None of the coalition parties wanted to take on such a responsibility before the elections, which they would have to carry out in the coalition agreement. The planned tax reform affects the poorest people the most, Jüri Ratas, head of the Center Party, said.
"The coalition agreement is a big disappointment. In fact, no coalition party asked for such a mandate prior to the election. Everyone was talking about raising pensions, with the Reform Party leading the way, there was talk of investment and of assisting local governments. And now we are witnessing a deal in which the coalition is genuinely reaching into the pockets of the poorest and middle-income earners," Ratas told ERR.
Tax increases, he said, will result in a substantial loss of purchasing power for many people. "What is clear is that raising income taxes by two percentage points for everyone and increasing VAT by two percentage points for everyone results in a real loss of purchasing power for people and a reduction in food baskets," he said.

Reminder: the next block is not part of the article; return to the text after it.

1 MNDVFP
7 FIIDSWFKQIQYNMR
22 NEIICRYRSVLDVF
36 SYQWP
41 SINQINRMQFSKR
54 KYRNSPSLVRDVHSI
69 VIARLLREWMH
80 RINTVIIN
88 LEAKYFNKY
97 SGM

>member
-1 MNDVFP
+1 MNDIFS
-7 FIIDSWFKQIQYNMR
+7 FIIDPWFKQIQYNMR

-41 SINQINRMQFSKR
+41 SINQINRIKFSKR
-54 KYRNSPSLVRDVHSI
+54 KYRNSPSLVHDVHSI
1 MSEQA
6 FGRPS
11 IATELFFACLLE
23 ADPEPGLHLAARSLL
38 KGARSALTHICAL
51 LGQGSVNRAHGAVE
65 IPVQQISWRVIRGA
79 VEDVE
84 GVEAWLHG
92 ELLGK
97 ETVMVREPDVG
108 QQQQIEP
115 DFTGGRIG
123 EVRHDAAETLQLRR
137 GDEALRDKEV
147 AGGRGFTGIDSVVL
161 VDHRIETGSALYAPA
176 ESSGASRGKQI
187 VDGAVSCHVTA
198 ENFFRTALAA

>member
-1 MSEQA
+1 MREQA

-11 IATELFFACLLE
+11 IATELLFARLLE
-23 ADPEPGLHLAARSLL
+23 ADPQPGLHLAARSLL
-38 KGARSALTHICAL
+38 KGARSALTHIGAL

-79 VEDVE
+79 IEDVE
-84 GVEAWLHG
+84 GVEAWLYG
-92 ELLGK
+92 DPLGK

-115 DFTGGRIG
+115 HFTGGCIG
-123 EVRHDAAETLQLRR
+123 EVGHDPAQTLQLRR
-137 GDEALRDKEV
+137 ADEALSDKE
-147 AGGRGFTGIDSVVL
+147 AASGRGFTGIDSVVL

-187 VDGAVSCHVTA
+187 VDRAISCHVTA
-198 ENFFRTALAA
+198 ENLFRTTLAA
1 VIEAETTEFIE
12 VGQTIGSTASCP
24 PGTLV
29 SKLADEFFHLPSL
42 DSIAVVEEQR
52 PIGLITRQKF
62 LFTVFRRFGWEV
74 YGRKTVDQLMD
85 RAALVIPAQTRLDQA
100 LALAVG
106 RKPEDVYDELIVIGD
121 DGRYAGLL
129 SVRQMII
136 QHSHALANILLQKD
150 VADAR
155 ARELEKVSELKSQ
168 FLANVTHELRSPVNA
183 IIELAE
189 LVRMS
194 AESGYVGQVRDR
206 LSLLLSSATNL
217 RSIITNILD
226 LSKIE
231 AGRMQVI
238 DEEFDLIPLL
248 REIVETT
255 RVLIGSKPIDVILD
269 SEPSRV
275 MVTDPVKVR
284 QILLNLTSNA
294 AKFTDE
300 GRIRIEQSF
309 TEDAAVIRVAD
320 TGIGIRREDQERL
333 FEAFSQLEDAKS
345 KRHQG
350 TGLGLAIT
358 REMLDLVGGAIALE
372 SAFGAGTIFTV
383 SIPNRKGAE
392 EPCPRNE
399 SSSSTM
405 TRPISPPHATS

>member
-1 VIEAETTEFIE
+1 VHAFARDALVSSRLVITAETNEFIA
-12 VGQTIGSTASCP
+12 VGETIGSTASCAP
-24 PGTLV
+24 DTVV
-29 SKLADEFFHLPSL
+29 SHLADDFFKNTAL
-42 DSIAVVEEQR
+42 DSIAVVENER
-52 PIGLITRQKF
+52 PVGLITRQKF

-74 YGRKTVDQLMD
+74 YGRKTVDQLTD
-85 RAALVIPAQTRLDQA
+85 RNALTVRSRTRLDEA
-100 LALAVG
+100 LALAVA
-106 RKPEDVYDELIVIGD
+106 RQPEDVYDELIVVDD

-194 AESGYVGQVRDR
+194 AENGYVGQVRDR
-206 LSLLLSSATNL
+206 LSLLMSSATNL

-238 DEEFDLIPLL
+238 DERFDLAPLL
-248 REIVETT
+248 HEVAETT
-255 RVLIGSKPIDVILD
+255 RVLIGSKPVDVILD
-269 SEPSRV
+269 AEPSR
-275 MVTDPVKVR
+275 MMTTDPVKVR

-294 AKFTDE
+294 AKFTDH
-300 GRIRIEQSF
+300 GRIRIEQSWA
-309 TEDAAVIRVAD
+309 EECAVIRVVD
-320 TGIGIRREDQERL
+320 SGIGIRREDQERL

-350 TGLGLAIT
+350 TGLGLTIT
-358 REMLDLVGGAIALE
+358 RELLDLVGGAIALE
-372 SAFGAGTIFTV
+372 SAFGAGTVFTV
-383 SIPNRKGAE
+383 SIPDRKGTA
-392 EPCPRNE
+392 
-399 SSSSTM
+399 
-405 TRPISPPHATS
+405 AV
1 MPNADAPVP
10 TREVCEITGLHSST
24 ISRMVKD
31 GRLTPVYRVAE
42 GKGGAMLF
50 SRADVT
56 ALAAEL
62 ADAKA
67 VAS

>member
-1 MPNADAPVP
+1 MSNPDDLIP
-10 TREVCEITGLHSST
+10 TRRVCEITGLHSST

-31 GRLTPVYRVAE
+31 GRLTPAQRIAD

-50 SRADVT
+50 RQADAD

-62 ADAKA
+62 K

Instead, he believes a progressive income tax should be introduced: "A different approach was needed. This alternative solution requires everyone with a higher income to contribute more — the progressive tax system that the Reform Party fears like the plague," Ratas said.
The tax reform in its current form will cause unemployment to climb in the following months, he said. "Given the recent economic news, with a number of businesses declaring bankruptcy or going out of business, I believe we are just a few months away from a situation in which even more people lose their jobs and unemployment rises. This is a very negative indication for the market and the whole economy," he explained.
Ratas added that the coalition could have gone even further and had supported the construction of Tallinn Hospital. "I was very much hoping that the Social Democrats (SDE) and Eesti 200 would be able to talk some sense into the Reform Party, when they scrapped the plan down last summer. All these critical issues were left out of the coalition agreement."
Editor: Merili Nael, Kristina Kersa